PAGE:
Sometimes it comes down to mathematics. One plus
one equals two a fair bet to remain true no matter what.
Other times the math doesn’t add up, and one begins
to wander further and further toward the edge. But edge
of what? Do bees buzz, or do our minds just tell us this?
Mind and spirit soaring in tandem over rainbows remain
intrinsically separate so as not to surrender their shapes.
He wouldn’t give in to intelligentsia,
acted as if he hadn’t read Sandburg,
failed to understand that once his
thinly-veiled coup attempt capsized
he’d drown in an ocean of shame.
Perfidiously, our Fearless Leader
chortled into several microphones
that layoffs at key corporations like
Carrier, Harley Davidson and GM
had nothing to do with his tariffs,
tax cuts nor the national debt.
Just maybe had he bothered to read
Sandburg, the sobering thought
would have lodged in his cranium
that without willing labor
capitalism totally collapses.
She capitalized on my generosity,
that witch I was once in love with.
We spent many a fun-filled day
driving in my Beetle convertible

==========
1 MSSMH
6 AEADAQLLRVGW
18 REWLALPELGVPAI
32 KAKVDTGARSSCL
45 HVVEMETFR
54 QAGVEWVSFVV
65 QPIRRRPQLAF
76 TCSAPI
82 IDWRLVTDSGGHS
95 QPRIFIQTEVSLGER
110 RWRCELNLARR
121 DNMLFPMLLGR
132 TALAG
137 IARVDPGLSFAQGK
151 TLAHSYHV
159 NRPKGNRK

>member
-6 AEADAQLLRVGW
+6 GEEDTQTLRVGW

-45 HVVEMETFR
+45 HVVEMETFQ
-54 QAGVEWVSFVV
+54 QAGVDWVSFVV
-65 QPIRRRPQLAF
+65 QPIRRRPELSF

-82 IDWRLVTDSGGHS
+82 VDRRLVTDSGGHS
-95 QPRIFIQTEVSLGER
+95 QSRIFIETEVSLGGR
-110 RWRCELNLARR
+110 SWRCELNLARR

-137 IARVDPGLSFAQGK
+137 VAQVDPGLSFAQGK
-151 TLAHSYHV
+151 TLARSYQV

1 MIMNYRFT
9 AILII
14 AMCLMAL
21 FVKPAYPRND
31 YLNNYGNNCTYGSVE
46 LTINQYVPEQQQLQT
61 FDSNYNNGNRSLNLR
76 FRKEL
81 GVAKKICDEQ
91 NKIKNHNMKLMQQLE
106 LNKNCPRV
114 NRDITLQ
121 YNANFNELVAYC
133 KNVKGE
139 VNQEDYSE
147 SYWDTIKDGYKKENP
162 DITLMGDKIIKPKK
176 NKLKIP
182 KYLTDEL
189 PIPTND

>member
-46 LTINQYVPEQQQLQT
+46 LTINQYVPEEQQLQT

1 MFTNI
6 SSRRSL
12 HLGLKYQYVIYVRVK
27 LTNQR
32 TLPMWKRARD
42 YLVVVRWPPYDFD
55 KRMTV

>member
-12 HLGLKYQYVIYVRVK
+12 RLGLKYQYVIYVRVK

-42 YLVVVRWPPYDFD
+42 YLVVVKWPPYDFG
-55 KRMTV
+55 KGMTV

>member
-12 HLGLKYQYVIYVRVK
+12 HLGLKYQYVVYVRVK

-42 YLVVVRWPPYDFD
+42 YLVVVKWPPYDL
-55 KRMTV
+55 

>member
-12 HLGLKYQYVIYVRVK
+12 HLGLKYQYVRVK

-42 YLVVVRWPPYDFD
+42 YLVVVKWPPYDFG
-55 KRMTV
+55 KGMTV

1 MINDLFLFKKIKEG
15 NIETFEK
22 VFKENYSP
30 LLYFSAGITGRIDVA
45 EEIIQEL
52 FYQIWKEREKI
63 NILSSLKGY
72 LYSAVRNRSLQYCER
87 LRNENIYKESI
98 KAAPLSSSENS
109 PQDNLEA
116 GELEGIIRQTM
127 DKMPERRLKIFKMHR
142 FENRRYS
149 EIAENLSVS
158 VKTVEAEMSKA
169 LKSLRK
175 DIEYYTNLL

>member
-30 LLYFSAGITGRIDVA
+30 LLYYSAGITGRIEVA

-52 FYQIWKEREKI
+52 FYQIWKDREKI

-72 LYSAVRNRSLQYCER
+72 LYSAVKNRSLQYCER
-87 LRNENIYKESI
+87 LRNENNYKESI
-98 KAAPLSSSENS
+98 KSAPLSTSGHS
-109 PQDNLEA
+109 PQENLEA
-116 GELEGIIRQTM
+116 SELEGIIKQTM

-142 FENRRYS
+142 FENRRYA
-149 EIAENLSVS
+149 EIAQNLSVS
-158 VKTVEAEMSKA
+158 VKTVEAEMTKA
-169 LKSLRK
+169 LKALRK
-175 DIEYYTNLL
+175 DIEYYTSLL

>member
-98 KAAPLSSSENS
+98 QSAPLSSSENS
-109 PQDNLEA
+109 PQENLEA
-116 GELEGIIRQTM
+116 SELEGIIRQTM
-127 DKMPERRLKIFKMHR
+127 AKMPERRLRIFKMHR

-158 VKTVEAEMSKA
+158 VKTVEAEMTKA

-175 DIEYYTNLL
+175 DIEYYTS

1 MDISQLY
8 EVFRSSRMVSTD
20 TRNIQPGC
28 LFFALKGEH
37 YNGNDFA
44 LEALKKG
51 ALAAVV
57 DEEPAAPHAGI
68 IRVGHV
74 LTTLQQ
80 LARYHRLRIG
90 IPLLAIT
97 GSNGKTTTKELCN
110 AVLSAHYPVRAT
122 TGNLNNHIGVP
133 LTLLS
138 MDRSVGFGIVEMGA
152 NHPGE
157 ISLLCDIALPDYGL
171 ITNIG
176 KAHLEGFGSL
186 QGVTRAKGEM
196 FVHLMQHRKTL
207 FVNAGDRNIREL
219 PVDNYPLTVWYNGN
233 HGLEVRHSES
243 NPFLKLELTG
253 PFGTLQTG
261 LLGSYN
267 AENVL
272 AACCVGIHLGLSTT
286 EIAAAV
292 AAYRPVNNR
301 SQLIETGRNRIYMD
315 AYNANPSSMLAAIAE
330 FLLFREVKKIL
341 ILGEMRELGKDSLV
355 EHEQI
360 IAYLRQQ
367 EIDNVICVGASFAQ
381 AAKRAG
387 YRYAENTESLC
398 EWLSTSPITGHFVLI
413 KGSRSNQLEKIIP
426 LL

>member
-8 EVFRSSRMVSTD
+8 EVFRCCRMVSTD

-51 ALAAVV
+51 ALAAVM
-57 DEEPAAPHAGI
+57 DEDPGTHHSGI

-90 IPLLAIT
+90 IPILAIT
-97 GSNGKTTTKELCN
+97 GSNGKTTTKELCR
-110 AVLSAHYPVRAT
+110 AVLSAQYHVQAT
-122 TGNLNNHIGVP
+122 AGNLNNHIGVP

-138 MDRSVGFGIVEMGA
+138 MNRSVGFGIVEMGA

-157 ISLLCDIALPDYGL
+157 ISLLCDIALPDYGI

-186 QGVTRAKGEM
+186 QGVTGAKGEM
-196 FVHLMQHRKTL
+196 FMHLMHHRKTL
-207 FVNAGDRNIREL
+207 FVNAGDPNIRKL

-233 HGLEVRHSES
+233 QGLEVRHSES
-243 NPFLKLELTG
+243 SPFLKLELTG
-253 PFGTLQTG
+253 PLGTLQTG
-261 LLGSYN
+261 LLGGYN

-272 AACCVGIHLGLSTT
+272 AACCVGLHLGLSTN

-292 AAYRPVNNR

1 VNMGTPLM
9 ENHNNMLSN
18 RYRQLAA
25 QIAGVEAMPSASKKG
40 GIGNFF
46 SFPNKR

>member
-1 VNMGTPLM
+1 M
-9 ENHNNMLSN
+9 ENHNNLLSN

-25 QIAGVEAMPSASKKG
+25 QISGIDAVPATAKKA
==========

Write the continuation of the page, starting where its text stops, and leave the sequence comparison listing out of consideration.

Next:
throughout the foothills and Sierras.
One of our favorite adventures
was cruising the Central Valley
etherized by the aroma of orchards
that supply the nation with fruit.
Then through low rolling mountains,
past Oroville and a few miles north
unto the hamlet named Paradise
where we’d always stop for lattes
at a quaint little coffee shop
and breathe in the mirth of pines.
After several months without
any hint of rain, during a very hot
Indian summer that seemed endless,
on a day when November winds
whipped throughout the terrain
around Paradise, a fire ignited.
It grew to gigantic proportions
suddenly without notice.
The result unmitigated disaster,
the town gutted by a firestorm
that incinerated trees and buildings.
This made national news
and drew the Fearless Leader
from his roost in Washington D.C.
to inspect the damage incurred.
Rather than express regret about
many residents burned to death
while in their cars and beds
he would only dish out blame.
That fateful morning the fire
turned Paradise into an inferno
I was working in Sacramento
at a school teaching autistic kids
the basics of reading and writing.
Those kids entirely oblivious
to the ravages of global warming,
nuclear threat, homelessness
and crumbling infrastructure.
We shuffled out to the playground
and detected the smell of smoke.
Perhaps, I thought, some nearby
building was ablaze, that is
until another teacher announced
she’d heard on the radio
that a fire was raging in Paradise
and throughout the entire region.
Within a day that fire was racing
over several square miles of lands,
scorching forests, valleys and hills
turned crispy as fried chicken
by year after year of drought.
In order for a thing to be magical
it must first be mystical, make an